• Salary
  • Bonus
  • Nonequity Incentive Plan Compensation
  • Stock Awards (grant date value)
  • Stock Option Awards (grant date value)
  • Annual Change in Pension Value/Nonqualified Deferred Compensation Earnings (above market rate)
  • All Other Compensation

Other tables provide, among other details, summaries of equity- and nonequity-based grants in the last fiscal year, unexercised/unvested equity-based awards, and the realized gains of vested and exercised grants.

However, the Summary Compensation Table presents the most comprehensive picture of each named executive officer’s total planned and earned compensation for the year—specifically, the pay and pay opportunities that the compensation committee and board determined they ought to receive. It is those decisions that investors generally wish to monitor and evaluate, since their aim is to ensure that executives will be paid fairly, but not overpaid, for the performance they ultimately deliver and sustain. ISS focuses on the CEO’s pay because that package sets the compensation pace at most companies, and the compensation committee and board are most directly involved in and accountable for the decisions that generate the CEO’s pay.

In evaluating pay and performance alignment, ISS’ quantitative analysis focuses on CEO Total Compensation primarily as reflected in the Summary Compensation Table, although ISS utilizes a standard set of assumptions to value equity-based grants. All elements, including the Annual Change in Pension/Deferred Compensation Interest (not generally considered “direct” pay) are taken into account, since companies that do not provide components such as supplemental pensions and nonqualified deferral plans may compensate executives by making larger equity grants; thus, all elements are considered to help ensure equitable comparisons.

Company Performance. There are numerous ways to measure corporate performance, and key metrics may vary considerably from industry to industry and from company to company depending on the particular business strategy at any given time. Investors expect that incentive plan metrics will stem from that strategy and be designed to motivate the behavior and executive decisions that will lead to its successful execution.

However, one key measure for investors in the context of a long-term pay-for-performance evaluation is total shareholder return (TSR). ISS does not advocate that companies use TSR (or any particular metric) as the metric utilized in incentive pay programs. On the contrary, shareholders may prefer that incentive awards be tied to the company’s short- and long-term business goals. If the business strategy is sound and well-executed, the expectation is that it will create value for shareowners over time, as reflected in long-term total shareholder returns. For this reason, TSR, which is objective and transparent, is the primary metric ISS utilizes in evaluating pay and performance alignment.

In addition to TSR, ISS’ quantitative screen also analyzes long-term financial performance across key metrics as part of the Financial Performance Assessment (FPA). The FPA generally utilizes four metrics, with metric selections and weightings depending on the company’s industry (more details are provided below). The selection or weighting of any metric should not be interpreted as ISS’ suggestion that a particular metric—or combination of metrics—should be used to form a company’s compensation program. Rather, these metrics serve as a guide for ISS to assess long-term alignment between pay and a broader view of key financial performance. Nevertheless, TSR will remain the most impactful performance measure for the purposes of the pay-for-performance quantitative screen.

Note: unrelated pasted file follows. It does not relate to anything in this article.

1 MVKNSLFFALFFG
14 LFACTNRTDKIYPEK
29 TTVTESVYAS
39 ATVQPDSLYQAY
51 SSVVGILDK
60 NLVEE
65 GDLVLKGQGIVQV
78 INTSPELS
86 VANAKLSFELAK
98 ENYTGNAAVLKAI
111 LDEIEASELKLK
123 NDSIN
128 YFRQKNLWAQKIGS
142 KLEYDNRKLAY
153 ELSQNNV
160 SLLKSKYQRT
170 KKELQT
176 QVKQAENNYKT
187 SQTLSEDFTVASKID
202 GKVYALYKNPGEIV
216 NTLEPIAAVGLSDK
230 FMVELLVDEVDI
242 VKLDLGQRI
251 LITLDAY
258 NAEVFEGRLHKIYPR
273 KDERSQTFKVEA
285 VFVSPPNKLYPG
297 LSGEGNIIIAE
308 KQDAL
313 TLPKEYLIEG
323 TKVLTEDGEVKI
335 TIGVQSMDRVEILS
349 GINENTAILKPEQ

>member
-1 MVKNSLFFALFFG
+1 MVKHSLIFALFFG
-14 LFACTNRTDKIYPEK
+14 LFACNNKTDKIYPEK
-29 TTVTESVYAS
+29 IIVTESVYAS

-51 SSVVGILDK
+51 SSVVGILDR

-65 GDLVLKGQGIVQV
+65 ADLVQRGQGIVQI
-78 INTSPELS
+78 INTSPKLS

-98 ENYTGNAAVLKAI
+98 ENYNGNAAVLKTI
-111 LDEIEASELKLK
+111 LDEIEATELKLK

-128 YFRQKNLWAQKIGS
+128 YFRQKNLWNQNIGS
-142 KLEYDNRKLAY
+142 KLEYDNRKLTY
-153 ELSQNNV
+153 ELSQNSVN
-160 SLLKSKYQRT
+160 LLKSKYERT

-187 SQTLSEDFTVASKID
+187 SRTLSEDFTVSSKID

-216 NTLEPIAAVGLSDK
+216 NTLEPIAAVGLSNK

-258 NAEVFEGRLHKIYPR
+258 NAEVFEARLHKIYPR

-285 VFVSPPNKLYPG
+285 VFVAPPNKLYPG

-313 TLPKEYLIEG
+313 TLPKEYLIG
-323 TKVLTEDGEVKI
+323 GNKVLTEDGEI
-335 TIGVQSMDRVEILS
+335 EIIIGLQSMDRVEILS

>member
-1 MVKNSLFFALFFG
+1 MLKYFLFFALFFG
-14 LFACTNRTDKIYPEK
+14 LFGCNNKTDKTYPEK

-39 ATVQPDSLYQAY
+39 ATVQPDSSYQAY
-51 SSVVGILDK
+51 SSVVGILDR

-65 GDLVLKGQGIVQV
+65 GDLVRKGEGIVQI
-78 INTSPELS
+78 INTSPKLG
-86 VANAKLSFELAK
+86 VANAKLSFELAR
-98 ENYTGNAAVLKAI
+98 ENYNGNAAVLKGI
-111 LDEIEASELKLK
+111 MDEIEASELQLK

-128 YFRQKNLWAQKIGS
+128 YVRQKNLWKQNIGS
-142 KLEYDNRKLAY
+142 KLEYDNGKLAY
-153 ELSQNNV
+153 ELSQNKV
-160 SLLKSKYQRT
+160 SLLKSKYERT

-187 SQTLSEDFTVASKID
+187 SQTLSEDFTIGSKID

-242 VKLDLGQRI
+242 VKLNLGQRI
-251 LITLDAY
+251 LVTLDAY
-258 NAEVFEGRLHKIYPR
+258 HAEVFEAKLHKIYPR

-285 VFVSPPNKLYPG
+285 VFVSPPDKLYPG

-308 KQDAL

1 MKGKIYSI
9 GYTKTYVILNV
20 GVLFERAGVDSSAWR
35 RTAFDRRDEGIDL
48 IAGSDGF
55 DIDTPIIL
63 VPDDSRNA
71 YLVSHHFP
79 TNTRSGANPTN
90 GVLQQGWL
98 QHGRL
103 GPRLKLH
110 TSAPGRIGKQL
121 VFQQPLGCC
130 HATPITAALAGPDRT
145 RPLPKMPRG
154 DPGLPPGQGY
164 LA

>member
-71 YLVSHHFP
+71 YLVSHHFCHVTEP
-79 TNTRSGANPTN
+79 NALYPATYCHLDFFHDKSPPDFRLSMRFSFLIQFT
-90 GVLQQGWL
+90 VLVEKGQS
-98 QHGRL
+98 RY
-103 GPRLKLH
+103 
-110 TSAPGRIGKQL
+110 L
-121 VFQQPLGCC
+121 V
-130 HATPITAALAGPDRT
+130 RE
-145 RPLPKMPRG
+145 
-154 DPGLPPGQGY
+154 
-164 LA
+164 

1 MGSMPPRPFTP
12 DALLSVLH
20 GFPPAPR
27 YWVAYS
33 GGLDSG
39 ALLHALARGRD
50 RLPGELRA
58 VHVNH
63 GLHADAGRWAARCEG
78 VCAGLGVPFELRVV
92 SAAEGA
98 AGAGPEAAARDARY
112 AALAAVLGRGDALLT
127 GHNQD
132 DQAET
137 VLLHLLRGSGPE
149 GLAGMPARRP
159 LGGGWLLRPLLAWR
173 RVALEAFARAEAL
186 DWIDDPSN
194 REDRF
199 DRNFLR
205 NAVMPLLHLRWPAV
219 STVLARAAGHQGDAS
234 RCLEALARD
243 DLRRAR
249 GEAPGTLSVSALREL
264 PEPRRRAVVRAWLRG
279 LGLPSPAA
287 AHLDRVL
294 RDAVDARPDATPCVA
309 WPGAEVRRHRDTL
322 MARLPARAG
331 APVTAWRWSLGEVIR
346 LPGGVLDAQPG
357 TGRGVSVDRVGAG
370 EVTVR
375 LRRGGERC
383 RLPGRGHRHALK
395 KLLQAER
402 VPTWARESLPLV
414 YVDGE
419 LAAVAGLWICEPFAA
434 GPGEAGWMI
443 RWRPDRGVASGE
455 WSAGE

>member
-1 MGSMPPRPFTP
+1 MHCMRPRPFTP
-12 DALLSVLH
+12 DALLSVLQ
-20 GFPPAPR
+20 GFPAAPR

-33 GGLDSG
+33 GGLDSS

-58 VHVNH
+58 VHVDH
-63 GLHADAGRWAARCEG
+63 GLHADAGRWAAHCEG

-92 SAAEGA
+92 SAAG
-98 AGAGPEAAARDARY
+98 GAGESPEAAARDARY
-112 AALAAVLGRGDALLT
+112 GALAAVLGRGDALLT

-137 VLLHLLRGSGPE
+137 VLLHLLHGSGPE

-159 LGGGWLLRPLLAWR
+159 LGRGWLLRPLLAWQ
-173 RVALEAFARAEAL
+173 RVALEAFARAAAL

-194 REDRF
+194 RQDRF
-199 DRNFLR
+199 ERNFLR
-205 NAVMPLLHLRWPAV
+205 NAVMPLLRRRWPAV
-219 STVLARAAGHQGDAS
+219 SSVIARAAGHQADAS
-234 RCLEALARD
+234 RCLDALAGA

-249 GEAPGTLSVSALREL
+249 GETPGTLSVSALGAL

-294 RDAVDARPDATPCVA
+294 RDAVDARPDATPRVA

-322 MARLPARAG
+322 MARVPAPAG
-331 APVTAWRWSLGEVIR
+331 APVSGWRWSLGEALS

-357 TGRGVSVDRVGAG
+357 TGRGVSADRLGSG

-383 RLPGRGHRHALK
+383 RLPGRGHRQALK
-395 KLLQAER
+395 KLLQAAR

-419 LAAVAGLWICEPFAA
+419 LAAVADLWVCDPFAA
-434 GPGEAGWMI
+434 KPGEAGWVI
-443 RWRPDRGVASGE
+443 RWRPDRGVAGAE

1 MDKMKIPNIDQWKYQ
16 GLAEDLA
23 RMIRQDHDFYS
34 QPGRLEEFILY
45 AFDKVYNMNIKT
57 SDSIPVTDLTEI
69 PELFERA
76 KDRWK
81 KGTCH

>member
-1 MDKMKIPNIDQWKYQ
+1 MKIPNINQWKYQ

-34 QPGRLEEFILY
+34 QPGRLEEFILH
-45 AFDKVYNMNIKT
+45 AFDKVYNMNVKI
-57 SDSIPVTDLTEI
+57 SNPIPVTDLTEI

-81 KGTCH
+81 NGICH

Measures of Relative Alignment

Relative Degree of Alignment (RDA)

This relative measure seeks to determine if the pay opportunity delivered to the CEO is commensurate with the performance achieved by shareholders, relative to a comparable group of companies (for more information on ISS’ peer selection methodology, see ISS’ U.S. Peer Group Selection FAQ). RDA compares the percentile ranks of a company’s CEO pay and TSR performance, relative to a comparison group of 12-24 companies selected by ISS on the basis of size, industry, market capitalization, and other factors, generally measured over a three-year period. An abbreviated two-year measurement period will be used in cases where three complete years of pay or TSR data is not available; in these instances, a two-year measurement period will be used for both pay and performance. If at least two years of data is unavailable, this measure will not be run.

To determine this measure, the subject company’s percentile ranks are calculated for three-year average pay and for annualized three-year TSR performance. The Relative Degree of Alignment is equal to the difference between the ranks: the performance rank minus the pay rank. The table below illustrates how the factors combine to determine the final measure—in this case, the relative degree of alignment is -27.

Performance Pay Difference
3-year percentile rank 32 59 -27

Values for the Relative Degree of Alignment measure range between -100 and +100, with -100 representing high pay for low performance (i.e., 100th percentile pay combined with 0th percentile performance), zero representing a high degree of alignment (the pay rank is equal to the performance rank), and positive values representing high performance for low pay. Information on back testing is available in ISS’ white paper titled Evaluating Pay for Performance Alignment. Three-year average pay for the subject company and each peer company is based on the most recently disclosed three years of pay data available in the ExecComp Analytics database for that company.